But this lie is compounded by another that is even more epic in scope: Labeling every single patch of land not owned by the JNF as Arab or Palestinian. This was quite simply not the case. We have incomplete data on land ownership in modern Palestine, and even less on Arab property than Jewish property, partly due to the very complicated nature of property law in Ottoman times. But anyone’s map of private property in Mandatory Palestine from this period would be mostly empty—half the country is, after all, desert. It would show small patches of private Jewish land—as this map does—alongside small patches of private Arab land, as this map shamelessly does not.

Mor explains that the second map represents the UN partition plan that was never implemented because it was rejected by the Arabs in favor of war. He then continues:

[In 1948], with partition rejected by the Arabs and no help from the international community in sight, the Jews declared independence and formed what would become the Israel Defense Forces. The Arab states promptly launched a full-scale invasion, whose aims—depending on which Arab leader you choose to quote—ranged from expulsion to outright genocide. And the Arabs lost. At war’s end in 1949, the situation looked roughly like the third map in the series—the first of the lot that even comes close to describing the political reality on the ground.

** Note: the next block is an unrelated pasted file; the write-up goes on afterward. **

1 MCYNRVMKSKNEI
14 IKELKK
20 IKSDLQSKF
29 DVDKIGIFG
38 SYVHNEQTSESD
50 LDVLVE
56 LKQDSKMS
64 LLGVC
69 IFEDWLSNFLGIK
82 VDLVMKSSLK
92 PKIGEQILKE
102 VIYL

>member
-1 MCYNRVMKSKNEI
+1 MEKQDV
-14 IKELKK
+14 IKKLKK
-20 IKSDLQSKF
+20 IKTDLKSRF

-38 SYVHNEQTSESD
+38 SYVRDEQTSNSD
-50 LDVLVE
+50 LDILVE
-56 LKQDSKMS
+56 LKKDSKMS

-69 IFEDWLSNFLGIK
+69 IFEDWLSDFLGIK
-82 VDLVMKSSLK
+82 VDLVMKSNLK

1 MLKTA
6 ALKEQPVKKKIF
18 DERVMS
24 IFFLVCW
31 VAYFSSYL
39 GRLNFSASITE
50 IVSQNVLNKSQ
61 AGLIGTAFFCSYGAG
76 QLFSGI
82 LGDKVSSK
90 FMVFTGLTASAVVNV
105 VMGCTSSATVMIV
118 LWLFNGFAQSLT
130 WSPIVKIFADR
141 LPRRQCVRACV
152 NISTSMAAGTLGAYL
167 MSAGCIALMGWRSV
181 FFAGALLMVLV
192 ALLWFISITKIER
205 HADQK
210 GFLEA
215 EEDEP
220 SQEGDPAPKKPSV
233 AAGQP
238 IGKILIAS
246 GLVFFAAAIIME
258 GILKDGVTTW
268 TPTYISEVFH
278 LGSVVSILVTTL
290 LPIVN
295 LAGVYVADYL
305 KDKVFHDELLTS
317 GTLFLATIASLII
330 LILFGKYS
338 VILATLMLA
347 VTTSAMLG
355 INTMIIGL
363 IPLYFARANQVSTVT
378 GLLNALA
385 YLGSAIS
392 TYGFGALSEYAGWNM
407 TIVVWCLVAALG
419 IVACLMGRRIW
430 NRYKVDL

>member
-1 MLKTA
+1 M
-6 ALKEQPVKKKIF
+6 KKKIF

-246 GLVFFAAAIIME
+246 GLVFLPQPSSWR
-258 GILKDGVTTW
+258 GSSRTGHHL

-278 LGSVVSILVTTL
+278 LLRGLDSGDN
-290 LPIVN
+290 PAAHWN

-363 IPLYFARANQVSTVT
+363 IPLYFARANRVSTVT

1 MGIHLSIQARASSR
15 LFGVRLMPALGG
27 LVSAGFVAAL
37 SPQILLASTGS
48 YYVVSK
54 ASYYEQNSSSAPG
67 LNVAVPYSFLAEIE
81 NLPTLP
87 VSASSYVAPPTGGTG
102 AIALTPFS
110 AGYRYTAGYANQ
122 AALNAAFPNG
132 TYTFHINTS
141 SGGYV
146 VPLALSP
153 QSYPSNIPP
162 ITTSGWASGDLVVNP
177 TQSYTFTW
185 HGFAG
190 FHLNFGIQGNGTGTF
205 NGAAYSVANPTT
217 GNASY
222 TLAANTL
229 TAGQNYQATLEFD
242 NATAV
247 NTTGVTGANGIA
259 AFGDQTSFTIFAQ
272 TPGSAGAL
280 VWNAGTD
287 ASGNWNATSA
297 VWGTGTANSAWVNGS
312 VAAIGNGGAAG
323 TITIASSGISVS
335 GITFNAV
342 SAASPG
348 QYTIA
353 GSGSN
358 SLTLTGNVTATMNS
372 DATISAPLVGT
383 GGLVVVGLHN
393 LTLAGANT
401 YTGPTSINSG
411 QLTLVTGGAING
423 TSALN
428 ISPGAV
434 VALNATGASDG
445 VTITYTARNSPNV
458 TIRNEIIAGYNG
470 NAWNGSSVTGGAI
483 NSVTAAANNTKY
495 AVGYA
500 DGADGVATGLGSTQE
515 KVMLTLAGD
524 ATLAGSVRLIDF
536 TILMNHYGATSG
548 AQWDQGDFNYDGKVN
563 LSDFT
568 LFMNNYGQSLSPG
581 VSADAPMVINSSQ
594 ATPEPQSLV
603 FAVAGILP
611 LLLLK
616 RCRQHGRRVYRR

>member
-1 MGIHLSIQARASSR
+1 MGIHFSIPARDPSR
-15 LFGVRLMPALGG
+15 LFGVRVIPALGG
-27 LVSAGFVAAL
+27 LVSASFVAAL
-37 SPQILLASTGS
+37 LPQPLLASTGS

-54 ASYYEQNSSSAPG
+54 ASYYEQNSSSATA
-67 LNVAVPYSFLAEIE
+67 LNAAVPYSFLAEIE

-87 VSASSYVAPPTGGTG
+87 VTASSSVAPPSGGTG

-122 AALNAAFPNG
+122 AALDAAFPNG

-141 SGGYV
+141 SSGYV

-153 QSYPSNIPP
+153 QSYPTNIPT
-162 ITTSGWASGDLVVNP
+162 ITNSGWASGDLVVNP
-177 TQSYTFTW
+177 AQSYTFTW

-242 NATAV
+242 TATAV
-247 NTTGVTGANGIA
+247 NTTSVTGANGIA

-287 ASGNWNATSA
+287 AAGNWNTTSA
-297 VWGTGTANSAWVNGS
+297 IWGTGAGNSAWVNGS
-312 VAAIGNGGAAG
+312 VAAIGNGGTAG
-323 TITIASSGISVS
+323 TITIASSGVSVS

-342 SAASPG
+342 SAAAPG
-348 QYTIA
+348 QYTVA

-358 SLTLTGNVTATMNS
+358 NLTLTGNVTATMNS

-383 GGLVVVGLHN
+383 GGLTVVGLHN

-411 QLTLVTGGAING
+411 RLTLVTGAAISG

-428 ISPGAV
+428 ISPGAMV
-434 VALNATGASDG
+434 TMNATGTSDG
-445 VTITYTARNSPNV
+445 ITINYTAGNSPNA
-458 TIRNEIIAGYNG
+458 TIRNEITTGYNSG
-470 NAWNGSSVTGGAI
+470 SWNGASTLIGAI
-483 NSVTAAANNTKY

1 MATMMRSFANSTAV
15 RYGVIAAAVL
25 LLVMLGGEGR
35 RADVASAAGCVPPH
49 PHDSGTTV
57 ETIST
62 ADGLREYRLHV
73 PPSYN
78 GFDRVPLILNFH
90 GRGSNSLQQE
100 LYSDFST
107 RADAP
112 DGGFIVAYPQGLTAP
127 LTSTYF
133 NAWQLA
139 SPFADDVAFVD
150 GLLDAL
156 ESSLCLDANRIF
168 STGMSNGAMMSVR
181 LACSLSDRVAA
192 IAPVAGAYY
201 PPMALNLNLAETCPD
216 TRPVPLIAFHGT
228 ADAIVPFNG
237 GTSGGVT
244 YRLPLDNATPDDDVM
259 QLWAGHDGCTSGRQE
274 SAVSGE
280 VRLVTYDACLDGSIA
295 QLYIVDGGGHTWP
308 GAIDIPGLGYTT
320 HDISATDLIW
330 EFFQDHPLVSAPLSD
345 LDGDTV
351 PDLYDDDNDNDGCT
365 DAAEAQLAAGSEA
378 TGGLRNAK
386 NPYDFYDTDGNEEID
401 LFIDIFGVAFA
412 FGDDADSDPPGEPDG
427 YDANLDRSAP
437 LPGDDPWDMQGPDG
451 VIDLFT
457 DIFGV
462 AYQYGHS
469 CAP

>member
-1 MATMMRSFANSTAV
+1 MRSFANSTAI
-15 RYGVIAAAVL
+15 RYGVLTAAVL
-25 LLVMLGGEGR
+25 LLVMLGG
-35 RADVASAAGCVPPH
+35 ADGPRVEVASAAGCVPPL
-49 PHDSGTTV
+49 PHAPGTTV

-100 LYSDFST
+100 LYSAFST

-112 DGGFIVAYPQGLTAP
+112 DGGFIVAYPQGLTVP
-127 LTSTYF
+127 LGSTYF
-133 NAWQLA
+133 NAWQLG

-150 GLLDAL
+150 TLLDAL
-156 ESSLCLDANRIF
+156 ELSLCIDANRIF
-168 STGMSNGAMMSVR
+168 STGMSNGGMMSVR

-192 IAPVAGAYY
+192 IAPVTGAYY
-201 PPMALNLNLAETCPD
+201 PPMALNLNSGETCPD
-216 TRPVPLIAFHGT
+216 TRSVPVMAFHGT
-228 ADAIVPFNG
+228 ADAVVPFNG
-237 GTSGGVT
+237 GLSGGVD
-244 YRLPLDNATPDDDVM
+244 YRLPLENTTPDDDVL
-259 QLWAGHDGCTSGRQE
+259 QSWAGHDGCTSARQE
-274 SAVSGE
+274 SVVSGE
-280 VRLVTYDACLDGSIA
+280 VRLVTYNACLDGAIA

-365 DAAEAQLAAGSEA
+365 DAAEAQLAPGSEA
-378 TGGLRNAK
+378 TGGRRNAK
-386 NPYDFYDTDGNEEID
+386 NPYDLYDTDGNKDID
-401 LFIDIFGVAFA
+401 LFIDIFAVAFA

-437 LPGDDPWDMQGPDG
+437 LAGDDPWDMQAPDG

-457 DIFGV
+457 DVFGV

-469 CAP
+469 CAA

I say “close” because it too is remarkably dishonest. It is only because one’s standards of dishonesty have been stretched so far by its predecessors that it almost seems true. But, alas, it is not. The map is dated 1967. What it shows are the so-called “armistice lines,” i.e., the borders where the Israeli and Arab armies stopped fighting in 1949. These lines held more or less until 1967. As far as Israel’s borders are concerned, then, the map accurately presents the situation over those 19 years.

But what lies on the other side of the line, in the territories that are today called the West Bank and the Gaza Strip, is again presented in radically dishonest fashion. These lands were not—not before, during, or after 1967—“Palestinian” in the sense of being controlled by a Palestinian Arab political entity. Both territories were occupied by invading Arab armies when the armistice was declared in 1949, the Gaza Strip by Egypt and the West Bank by Jordan. The latter was soon annexed, while the former remained under Egyptian military administration. This status quo lasted until 1967, when both were captured by Israel.

The first three maps . . . confuse ethnic and national categories (Jewish and Israeli, Arab and Palestinian), property and sovereignty, and the Palestinian national movement with Arab states that ruled over occupied territory for a generation. They are a masterpiece of shameless deception. . . .